Category: Irish Stories

Book of Invasions – 1: Ceasair (Pagan version)

Long ago in Northern Africa, a woman named Ceasair had a prophetic dream. She dreamed that a great flood would come and wipe out all her people. She consulted with her grandfather, a priest of Egypt, and he advised her to build an ark and sail west, till she came to a land that had never been inhabited by man, which would not be touched by the flood.

Ceasair built her ark, and started to gather followers. Three times fifty women, with all sorts of skills and knowledge, all that they’d need to make their way in the new land., came to her. So many, that Cesaire had to build three arks to carry them all. The only men to come with her were her father, Bith, her brother, Ladra the pilot, and a young man named Fintan Mac Bochra, who became Cesaire’s husband.

Ceasair and her followers set sail. They sailed for seven years, crossing all over the known world, from the Nile all the way to Asia Minor and the Caspian Sea, across the Mediterranean. They sailed up rivers as far as the Alps, and lost two of their three ships along the way. At last, from a tower in northern Spain, Ceasair saw the coast of Ireland in the distance and knew their journey was nearly at an end. They landed in Ireland, in the harbour of Corca Dhuibhne in Kerry. Ceasair jumped onto the land first, because she was the leader, and so she became the first person ever to set foot on Ireland. Fintan Mac Bochra was the first man. All the others landed safely, except Ladra the pilot who took a wound from an oar to his thigh.

Now that they’d arrived they realized that they were going to have to populate the island, but they only had three men among fifty women! So they decided to divide into three groups, with one man to each group. Noah’s son Bith got 16 women because he was getting on in years and wasn’t as virile as he used to be, and the other two men got 17 women each.

They lived happily together for a while, but unfortunately Bith son of Noah was unable to cope with the task he’d been given and he died – the first death in Ireland – so his 16 women were divided between the other two men. Now Ladra had never quite recovered from the wound he’d taken when they landed, and he quickly succumbed. Now all the women looked to Fintan to populate Ireland.

Poor Fintan, being just one man among fifty women, was completely overwhelmed by this task and ran away and hid in the mountains. Ceasair, deeply in love with him, died of a broken heart. Fintan hid himself away in a cave, where he became a shaman, shapeshifting to take on the forms of all the different animals in Ireland, and living in this way for five thousand years.

One by one, Cesaire’s followers died, of disease, or old age, or other hardships, and over time the numbers dwindled. Only one woman survived, a great warrior woman called Banba, who sometimes had liaisons with Fintan Mac Bochra through the years, when he was in human form.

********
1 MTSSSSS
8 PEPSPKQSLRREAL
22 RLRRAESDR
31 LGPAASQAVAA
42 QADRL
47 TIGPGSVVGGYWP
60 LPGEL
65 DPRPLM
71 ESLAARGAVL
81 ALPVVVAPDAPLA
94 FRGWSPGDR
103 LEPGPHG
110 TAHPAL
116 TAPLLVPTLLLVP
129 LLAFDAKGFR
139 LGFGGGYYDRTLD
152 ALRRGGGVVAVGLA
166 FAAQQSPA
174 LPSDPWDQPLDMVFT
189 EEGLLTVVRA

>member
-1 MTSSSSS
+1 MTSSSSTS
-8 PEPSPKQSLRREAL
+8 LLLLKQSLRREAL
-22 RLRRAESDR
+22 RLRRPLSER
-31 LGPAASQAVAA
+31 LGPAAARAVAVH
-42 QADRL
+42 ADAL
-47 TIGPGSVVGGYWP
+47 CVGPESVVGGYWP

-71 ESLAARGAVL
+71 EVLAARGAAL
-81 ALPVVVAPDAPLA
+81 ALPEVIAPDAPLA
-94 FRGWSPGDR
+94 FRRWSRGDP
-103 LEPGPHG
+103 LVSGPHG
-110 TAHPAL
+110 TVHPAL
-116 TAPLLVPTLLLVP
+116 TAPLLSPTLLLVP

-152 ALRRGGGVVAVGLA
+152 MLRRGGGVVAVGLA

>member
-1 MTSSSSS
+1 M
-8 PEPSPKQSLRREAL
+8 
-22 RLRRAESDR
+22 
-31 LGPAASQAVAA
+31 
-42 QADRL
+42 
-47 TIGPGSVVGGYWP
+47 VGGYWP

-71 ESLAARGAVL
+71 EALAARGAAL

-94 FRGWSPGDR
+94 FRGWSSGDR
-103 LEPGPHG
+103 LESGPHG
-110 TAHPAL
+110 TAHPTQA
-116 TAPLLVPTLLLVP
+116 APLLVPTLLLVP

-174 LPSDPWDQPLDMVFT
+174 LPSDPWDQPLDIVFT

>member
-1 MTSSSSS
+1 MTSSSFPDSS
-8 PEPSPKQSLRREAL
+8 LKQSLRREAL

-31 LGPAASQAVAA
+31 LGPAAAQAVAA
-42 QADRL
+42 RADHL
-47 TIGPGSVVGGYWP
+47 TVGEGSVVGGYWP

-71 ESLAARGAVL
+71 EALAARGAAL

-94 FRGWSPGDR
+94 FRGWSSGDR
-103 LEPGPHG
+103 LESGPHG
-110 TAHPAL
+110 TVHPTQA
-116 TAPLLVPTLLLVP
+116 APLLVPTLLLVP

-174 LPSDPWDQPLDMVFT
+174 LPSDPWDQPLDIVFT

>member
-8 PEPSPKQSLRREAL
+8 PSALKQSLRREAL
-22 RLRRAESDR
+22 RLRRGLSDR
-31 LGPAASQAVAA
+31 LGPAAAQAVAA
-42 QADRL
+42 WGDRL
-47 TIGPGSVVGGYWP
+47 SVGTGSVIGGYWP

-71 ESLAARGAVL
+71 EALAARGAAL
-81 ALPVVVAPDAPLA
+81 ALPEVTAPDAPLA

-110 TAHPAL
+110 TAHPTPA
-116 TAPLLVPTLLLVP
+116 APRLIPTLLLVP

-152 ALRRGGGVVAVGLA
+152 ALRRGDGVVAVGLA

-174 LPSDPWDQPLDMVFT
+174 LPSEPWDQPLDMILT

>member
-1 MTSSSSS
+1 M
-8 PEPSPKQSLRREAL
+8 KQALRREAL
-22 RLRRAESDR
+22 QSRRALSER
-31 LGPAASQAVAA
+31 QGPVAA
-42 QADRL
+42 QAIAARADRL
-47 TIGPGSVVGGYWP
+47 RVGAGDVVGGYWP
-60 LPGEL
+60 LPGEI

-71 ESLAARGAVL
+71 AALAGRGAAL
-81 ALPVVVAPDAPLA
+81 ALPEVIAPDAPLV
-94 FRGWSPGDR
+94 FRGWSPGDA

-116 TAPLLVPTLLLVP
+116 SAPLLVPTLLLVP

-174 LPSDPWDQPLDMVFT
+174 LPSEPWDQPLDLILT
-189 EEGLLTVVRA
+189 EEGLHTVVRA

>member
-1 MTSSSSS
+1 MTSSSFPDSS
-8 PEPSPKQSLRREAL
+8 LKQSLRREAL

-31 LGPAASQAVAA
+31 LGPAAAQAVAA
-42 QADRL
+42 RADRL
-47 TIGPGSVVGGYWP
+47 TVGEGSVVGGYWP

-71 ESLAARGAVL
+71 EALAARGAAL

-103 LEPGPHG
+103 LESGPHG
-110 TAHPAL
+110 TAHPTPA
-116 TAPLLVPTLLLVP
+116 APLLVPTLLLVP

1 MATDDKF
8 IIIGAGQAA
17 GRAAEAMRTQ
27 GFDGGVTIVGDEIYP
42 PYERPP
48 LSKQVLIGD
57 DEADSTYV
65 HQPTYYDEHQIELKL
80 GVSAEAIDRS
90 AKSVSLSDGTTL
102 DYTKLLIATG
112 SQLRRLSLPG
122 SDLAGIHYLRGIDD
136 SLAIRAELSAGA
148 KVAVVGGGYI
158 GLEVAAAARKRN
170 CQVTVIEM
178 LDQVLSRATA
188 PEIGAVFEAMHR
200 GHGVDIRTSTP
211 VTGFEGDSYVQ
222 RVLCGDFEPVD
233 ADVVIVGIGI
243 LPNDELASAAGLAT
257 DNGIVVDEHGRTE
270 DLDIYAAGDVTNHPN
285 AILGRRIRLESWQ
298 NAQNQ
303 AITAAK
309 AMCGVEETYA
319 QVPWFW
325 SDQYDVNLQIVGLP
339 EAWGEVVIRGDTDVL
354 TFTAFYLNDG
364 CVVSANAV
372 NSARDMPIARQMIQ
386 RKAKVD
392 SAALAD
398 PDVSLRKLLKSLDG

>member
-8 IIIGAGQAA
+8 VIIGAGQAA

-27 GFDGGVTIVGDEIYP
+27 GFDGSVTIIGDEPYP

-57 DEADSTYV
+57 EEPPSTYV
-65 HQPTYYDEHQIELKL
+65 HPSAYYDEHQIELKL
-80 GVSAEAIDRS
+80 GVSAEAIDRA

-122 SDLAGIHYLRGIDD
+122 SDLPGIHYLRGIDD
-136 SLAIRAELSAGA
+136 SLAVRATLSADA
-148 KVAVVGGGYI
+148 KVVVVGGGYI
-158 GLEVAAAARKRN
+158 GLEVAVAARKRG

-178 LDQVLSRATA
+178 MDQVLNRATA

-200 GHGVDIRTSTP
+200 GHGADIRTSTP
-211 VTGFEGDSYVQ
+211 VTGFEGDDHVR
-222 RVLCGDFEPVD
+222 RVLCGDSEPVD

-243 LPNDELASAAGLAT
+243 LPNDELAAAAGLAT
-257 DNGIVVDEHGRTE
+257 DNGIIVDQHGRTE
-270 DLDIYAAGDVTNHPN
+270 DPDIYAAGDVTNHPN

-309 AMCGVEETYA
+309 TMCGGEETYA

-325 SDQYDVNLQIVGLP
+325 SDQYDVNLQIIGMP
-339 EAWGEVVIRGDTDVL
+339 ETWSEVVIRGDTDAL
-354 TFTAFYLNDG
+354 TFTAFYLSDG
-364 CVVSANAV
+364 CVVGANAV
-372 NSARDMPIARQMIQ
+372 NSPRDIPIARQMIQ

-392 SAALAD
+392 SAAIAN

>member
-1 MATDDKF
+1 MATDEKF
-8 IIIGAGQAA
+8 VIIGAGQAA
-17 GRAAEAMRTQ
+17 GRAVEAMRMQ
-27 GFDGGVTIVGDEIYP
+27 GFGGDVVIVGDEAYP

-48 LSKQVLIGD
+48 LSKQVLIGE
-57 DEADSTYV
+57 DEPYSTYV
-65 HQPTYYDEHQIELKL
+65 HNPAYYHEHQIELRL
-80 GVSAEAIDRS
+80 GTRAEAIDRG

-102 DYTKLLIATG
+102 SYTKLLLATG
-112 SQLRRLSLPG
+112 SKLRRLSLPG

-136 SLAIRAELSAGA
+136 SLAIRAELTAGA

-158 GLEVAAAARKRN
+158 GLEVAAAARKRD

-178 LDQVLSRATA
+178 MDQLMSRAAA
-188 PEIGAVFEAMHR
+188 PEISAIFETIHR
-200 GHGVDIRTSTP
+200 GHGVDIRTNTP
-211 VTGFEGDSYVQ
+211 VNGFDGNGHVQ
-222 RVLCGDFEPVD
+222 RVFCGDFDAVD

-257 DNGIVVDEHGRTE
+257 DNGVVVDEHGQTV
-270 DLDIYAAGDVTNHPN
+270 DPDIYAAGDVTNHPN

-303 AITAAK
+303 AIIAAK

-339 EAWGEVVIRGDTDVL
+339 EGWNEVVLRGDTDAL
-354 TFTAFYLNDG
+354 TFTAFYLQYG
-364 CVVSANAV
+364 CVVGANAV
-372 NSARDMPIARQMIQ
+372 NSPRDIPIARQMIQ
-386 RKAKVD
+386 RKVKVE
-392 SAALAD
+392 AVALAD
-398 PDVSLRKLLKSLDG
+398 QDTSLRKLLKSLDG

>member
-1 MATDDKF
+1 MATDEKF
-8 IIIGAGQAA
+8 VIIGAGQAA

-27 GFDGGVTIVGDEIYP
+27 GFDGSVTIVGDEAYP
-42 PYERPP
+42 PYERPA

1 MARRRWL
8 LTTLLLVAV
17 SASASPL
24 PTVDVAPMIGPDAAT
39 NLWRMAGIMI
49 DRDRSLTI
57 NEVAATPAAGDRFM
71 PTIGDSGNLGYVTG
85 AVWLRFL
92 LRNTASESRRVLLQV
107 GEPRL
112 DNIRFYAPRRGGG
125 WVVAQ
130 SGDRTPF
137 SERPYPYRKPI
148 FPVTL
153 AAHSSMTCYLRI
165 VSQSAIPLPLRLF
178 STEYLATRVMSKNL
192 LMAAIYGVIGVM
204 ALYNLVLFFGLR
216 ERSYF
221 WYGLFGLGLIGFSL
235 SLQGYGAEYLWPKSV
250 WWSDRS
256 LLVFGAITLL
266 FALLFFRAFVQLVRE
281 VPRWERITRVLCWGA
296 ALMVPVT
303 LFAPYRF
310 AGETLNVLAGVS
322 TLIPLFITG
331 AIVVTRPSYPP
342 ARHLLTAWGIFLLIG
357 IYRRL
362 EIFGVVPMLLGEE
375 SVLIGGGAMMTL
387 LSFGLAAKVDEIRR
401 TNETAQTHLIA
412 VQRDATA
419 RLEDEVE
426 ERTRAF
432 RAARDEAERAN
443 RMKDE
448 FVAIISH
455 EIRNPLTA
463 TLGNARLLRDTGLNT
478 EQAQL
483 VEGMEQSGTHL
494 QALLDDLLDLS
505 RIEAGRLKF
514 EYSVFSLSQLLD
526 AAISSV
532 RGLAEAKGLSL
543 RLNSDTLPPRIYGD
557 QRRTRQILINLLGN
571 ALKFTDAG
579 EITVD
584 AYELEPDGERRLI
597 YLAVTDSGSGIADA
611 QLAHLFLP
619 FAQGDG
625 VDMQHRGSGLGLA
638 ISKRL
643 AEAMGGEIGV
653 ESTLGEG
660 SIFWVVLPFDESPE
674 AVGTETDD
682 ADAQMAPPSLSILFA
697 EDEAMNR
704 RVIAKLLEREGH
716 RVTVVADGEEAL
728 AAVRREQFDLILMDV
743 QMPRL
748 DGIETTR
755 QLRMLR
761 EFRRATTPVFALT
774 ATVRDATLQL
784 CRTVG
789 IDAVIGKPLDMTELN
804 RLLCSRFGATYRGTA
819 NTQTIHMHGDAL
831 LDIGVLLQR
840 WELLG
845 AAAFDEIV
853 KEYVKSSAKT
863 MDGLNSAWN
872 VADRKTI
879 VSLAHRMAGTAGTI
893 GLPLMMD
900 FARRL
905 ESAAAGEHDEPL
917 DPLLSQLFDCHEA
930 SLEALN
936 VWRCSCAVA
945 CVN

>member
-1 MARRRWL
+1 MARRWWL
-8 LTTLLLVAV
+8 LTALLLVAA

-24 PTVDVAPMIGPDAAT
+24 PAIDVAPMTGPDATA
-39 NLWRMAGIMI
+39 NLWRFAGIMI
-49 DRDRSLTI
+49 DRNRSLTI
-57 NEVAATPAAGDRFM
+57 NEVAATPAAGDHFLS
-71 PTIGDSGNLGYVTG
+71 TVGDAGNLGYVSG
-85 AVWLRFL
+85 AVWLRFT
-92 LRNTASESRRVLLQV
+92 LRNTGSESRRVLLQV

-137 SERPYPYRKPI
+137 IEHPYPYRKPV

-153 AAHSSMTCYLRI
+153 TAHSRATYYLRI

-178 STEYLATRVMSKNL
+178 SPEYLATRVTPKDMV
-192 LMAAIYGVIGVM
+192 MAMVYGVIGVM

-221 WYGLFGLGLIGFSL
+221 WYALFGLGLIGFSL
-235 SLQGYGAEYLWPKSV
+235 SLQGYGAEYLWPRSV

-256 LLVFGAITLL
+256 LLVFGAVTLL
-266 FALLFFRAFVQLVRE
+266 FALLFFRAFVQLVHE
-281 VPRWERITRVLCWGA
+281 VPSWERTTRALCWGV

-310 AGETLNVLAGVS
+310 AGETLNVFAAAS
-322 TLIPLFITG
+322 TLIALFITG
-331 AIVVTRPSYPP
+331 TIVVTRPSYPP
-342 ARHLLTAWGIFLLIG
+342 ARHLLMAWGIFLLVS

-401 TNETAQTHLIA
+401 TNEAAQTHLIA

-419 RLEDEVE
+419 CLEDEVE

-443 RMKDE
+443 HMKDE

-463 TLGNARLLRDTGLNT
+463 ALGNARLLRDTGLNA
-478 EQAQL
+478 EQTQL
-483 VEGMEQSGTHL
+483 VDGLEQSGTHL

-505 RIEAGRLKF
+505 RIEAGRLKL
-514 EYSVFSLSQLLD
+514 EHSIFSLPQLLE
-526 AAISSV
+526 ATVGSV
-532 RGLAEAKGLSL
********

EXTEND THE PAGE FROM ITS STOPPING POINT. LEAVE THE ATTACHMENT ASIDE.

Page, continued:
Book of Invasions – 1: Ceasair (Christian version)

Long ago in Egypt, the wise man Noah had a prophetic dream. The god Yahweh showed him that the world was full of wickedness, and instructed Noah, the only righteous man left, to build an ark and save all the animals. Yahweh would send a great flood to wash the earth clean, and Noah was to repopulate the land when the waters receded. Noah was going to bring all his family with him, but he found out that his son, Bith, and Bith’s son Ladra, had been part of a gang of thieves, along with another young man named Fintan. Noah told Bith he was not welcome aboard the ark!

Bith went to his daughter, Ceasair, who was busy building an ark of her own. Ceasair had her own god, and had decided that she was going to try and get around this flood by sailing west to an unpopulated land. She reasoned that maybe Yaweh wouldn’t send his flood to a land that hadn’t had any sin committed on it. Cesaire agreed to take Bith, Ladra and Fintan with her, as long as they agreed to forsake the god of Noah, and follow all of her commands.

Ceasair built her ark, and started to gather followers. Three times fifty women, with all sorts of skills and knowledge, all that they’d need to make their way in the new land. came to her. So many, that Ceasair had to build three arks to carry them all. Her brother Ladra was a pilot, and made himself useful to her. And Ceasair fell in love with Fintan Mac Bochra and married him.

Ceasair and her followers set sail. They sailed for seven years, crossing all over the known world, from the Nile all the way to Asia Minor and the Caspian Sea, across the Mediterranean. They sailed up rivers as far as the Alps, and lost two of their three ships along the way. At last, from a tower in northern Spain, Ceasair saw the coast of Ireland in the distance and knew their journey was nearly at an end. They landed in Ireland, in the harbour of Corca Dhuibhne in Kerry. Ceasair jumped onto the land first, because she was the leader, and so she became the first person ever to set foot on Ireland. Fintan Mac Bochra was the first man. All the others landed safely, except Ladra the pilot who took a wound from an oar to his thigh.

Now that they’d arrived they realized that they were going to have to populate the island, but they only had three men among fifty women! So they decided to divide into three groups, with one man to each group. Noah’s son Bith got 16 women because he was getting on in years and wasn’t as virile as he used to be, and the other two men got 17 women each.